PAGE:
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moisture. It does not do well on stiff, heavy clays or on very dry soil. No grass repays fertilizers as well as does Italian Rye and where the soil is kept rich by liquid manure the returns are very large. In the valley of the river Po, in northern Italy, where the rich, loamy land is irrigated, and on the sandy soil in the vicinity of Edinburgh, Scotland, irrigated by the sewage from the city, it yields almost incredible quantities of forage. Although of more southern origin than Perennial Rye, it thrives comparatively far north. It is doubtful, however, whether it is of any general importance for Canada. It may be of value for the Pacific coast.

Habits of growth: The perennial quality of Italian Rye is not so outstanding as that of Perennial Rye Grass. It is rather short-lived and generally disappears after the second year, especially if it is allowed to produce seed. It starts early in the spring and where liquid manure is given the growth is so rapid that ten tons of grass to the acre have been obtained six weeks after sowing. It loses its flavour and nutritive value more quickly than does Perennial Rye and for this reason it should be cut when the spikes begin to develop. Where conditions are favourable it may be cut three or four times in a season.

Italian Rye Grass was probably first cultivated in northern Italy. It is recognized as a good fodder plant in most European countries and is grown extensively, especially in England and Scotland.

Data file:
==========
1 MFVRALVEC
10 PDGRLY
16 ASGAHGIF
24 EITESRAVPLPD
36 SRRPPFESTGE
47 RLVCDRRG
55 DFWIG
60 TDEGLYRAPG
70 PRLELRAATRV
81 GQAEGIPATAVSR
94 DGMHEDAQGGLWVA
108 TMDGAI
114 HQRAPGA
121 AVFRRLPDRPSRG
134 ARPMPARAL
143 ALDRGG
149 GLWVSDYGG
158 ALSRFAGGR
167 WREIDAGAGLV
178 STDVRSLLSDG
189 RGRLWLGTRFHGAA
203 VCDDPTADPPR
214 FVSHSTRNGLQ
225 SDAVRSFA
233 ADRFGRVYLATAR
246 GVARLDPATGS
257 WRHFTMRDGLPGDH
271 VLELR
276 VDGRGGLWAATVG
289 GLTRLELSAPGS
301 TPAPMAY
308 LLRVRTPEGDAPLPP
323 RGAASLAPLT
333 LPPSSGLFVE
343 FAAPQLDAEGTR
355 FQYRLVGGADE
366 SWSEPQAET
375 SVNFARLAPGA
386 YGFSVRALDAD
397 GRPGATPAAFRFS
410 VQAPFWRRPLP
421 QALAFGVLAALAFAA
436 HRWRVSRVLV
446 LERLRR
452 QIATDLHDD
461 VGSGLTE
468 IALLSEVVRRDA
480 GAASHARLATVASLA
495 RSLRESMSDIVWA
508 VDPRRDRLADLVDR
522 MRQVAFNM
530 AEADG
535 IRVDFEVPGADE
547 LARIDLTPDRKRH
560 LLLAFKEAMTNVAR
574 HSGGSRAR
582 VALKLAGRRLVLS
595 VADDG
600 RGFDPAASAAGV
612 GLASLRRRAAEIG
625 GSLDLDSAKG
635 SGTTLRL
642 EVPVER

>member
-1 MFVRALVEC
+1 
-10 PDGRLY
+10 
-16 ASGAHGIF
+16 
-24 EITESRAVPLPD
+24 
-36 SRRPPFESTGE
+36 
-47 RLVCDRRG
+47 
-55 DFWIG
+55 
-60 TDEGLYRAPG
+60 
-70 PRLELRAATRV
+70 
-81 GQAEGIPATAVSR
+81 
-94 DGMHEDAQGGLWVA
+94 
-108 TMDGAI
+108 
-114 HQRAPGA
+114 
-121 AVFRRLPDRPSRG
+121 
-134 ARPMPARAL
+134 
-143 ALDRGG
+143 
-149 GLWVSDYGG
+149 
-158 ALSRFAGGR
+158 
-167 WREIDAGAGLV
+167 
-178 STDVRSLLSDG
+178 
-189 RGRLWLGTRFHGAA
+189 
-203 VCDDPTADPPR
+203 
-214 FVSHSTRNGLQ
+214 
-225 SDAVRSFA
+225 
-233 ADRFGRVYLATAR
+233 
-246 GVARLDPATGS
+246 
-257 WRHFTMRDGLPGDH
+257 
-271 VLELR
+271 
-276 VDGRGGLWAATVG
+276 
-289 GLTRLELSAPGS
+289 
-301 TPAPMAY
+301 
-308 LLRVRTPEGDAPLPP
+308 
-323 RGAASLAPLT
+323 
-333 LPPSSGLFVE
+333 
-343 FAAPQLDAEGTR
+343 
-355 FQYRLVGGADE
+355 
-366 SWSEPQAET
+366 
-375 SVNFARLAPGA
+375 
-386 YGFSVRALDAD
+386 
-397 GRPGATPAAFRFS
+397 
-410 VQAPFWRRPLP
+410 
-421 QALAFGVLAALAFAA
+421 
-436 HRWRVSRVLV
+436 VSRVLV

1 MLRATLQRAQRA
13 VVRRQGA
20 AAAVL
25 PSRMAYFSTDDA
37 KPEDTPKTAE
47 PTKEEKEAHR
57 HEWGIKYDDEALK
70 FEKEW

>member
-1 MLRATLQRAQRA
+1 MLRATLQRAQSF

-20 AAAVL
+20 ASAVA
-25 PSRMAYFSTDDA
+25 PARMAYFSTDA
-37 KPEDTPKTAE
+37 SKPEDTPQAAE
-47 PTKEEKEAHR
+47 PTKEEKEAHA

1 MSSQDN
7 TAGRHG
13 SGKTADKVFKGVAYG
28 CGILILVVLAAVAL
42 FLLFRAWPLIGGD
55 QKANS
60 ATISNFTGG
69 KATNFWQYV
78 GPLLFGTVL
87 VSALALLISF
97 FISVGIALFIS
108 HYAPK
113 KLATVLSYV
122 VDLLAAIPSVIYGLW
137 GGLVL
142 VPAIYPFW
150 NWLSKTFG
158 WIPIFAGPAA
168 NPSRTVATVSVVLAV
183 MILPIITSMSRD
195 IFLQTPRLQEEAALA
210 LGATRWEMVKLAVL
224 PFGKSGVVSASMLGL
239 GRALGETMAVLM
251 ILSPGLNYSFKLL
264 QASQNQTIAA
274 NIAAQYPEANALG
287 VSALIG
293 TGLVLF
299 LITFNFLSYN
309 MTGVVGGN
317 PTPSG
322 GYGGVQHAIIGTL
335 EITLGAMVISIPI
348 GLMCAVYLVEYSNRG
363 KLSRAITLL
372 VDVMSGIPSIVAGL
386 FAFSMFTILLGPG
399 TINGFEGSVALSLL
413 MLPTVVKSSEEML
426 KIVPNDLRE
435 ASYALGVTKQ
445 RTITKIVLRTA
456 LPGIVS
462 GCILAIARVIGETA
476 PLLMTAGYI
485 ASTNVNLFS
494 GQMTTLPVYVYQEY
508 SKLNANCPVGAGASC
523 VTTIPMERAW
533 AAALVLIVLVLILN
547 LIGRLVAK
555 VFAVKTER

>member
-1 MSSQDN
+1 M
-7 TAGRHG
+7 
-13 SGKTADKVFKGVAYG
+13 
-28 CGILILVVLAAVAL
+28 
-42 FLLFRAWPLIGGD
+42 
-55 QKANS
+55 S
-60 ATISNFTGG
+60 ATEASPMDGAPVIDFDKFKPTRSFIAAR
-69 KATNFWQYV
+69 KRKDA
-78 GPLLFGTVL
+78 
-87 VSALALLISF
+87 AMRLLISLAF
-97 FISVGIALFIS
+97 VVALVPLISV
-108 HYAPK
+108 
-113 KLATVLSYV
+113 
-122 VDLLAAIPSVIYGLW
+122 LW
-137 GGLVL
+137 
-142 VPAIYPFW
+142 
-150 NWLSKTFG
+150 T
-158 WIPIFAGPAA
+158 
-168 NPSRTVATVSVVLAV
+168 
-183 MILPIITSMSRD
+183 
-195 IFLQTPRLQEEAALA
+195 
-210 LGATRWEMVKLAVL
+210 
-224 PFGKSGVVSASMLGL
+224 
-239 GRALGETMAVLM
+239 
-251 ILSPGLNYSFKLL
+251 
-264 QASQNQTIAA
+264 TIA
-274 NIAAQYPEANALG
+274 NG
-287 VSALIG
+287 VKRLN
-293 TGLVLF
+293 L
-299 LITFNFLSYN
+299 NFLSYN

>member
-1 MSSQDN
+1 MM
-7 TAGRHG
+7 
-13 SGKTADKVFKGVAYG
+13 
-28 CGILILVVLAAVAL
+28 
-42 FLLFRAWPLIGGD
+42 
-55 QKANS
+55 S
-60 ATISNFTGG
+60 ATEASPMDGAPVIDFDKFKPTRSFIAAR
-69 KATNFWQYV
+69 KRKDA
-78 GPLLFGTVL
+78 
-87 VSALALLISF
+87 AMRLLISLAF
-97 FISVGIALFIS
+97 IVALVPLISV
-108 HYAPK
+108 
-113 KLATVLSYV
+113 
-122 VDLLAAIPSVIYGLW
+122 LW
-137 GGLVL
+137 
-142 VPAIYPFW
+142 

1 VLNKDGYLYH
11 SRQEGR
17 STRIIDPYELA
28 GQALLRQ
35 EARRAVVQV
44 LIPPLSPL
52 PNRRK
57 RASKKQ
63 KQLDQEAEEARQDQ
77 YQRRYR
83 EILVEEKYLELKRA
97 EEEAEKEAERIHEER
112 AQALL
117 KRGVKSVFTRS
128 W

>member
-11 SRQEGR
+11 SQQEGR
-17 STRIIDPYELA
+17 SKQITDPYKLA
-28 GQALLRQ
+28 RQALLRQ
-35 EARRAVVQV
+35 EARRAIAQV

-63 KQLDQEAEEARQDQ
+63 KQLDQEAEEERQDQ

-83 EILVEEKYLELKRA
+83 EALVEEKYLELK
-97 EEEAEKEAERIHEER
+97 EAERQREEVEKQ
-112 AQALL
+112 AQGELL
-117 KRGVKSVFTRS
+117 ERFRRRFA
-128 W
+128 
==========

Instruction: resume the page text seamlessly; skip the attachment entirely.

Agricultural value: On account of its early start and rapid growth, Italian Rye is a hay grass of outstanding merit, where the climate is favourable, either alone or with other grasses or clovers. It is a fine pasture grass for short rotation, relished by all kinds of stock. Sheep, on being turned into a field sown with Italian Rye and Red Clover and cut for hay, prefer the grass to the clover. It makes a valuable feed for dairy cows, and, in spite of its succulence, does not produce purging in the animals. On account of its high yield it is said to be unrivalled among the grasses for soiling, and its rapid growth makes it useful for the suppression of noxious weeds.

Seed: What has been said about growing Perennial Rye Grass seed applies to Italian Rye, though the latter has a far greater disposition to shell its seed and for this reason must not be cut too late.

Quality of seed: The seed of Italian Rye Grass is similar to that of Meadow Fescue and very like that of Perennial Rye. It


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